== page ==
Nanosystems engineer to continue innovative research with Louisiana Tech
When Brandon Hubbs transferred from Baton Rouge Community College in his hometown to Louisiana Tech University, his plan was to finish his bachelor’s degree and transfer to another university for graduate studies. The three years that he’s spent with Louisiana Tech’s Nanosystems Engineering program have changed his mind. Thanks to engaging coursework and undergraduate research opportunities, Hubbs will continue his studies with the University after he earns his Bachelor of Science this fall.
Hubbs says joining the Master of Science program feels natural to him since he will have the opportunity to continue working with Dr. Adarsh Radadia, associate professor of chemical engineering, molecular science and nanotechnology, and nanosystems engineering at Louisiana Tech’s Center for Biomedical Engineering and Institute for Micromanufacturing, who helped guide his Senior Projects Conference project and his summer research experience for undergraduates (REU) project. Hubbs and Radadia will work on 3D printer designed parts.
Hubbs discovered his love for nanosystems engineering as a student at the Baton Rouge Community College. By the time he joined Louisiana Tech’s program, he was prepared to focus on a single major. To his delight, he discovered that the Nanosystems Engineering program is an interdisciplinary degree program that gives students the chance to study a variety of subjects.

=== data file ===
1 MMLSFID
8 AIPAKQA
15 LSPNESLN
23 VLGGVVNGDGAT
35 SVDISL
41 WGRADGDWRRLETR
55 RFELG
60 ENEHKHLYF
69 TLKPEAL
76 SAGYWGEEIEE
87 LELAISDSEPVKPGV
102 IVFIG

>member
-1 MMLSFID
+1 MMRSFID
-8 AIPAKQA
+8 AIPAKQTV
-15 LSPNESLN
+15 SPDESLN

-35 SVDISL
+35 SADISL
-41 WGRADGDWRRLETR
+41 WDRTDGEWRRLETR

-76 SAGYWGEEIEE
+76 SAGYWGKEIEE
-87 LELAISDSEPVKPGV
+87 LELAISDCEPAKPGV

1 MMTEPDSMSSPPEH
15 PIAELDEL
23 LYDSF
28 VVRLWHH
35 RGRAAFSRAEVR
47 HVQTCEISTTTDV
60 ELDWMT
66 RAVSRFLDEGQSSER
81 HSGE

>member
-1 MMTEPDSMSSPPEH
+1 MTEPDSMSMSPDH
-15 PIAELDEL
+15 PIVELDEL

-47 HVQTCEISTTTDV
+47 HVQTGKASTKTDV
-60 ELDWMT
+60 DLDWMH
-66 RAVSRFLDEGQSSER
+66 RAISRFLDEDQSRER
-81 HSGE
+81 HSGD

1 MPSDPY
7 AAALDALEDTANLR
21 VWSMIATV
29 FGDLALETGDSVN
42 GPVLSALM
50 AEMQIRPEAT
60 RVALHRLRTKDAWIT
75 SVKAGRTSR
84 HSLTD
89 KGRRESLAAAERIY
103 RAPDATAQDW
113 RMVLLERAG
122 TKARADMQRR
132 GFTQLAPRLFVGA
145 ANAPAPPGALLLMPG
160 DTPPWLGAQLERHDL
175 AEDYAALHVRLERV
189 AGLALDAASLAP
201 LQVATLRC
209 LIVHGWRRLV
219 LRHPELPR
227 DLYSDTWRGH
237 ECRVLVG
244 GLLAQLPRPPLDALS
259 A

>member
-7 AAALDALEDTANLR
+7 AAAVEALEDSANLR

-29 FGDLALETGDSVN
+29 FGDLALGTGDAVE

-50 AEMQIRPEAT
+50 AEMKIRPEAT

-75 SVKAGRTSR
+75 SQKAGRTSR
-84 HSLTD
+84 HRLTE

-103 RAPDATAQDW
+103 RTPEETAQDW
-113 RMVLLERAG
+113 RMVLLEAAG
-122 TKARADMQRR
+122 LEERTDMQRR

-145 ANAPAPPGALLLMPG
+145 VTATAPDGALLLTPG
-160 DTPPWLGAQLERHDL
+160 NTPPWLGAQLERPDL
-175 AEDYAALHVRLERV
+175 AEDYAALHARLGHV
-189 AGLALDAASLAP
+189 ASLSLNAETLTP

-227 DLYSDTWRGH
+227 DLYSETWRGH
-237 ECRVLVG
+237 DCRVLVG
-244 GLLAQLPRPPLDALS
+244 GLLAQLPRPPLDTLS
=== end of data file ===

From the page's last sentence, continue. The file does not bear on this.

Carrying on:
“One of the biggest benefits of studying nanosystems at Louisiana Tech is getting experience in so many disciplines. Even though my concentration is in biomedical engineering, I got to take physics courses along with courses in multiple engineering disciplines.”
Hubbs also gained valuable experience with collaboration as well as learning research techniques through Radadia’s lab, where he worked with graduate students and learned more about the graduate program.
“I’m lucky to have Brandon join my team,” Radadia said. “He is special because of his ability to do both computational and experimental work, and he will be working on an exciting research collaboration between Louisiana Tech University and Loughborough University (U.K.).”
Along with the work with Radaddia, Hubbs says that the hands-on experience he’s gotten through the College of Engineering and Science’s first- and second-year Living with the Lab series and Senior Projects Conference have helped prepare him for graduate school-level research.
“Nano is a marriage between a lot of disciplines, and the project that my team and I worked on for the Senior Projects Conference was a combination of mechanical and electrical engineering, within nanosystems. We worked to improve last year’s team’s wiring and coding for a laser annealing 3D printer, giving us experience working in a system that we didn’t create, which is an important skill in jobs throughout the nanosystems engineering sector.”
“My Freshman Design team included a biomedical engineer and a mechanical engineer. The biomedical engineer was a cook looking for a solution to cooking something at low heat for a long time. That’s something that you can’t necessarily do on a plain stovetop. We developed a way to use a stepper motor to control the temp with our Arduino kit and printed out an opposable for lamps, ran wire through it, and printed the body through kevlar filament that was heat resistant. Our team won the Rolex Award for best design.”
His advice to first-year students, particularly those joining the Nanosystems Engineering program, is to figure out what you want to do in life by exploring what you like to do, and focus all your energy on it. “Find a subject you like, one that you want to study and work with, and stick with it. That advice holds whether you come in as a freshman or a transfer student. Know what you want to do, and choose your major and concentration carefully.”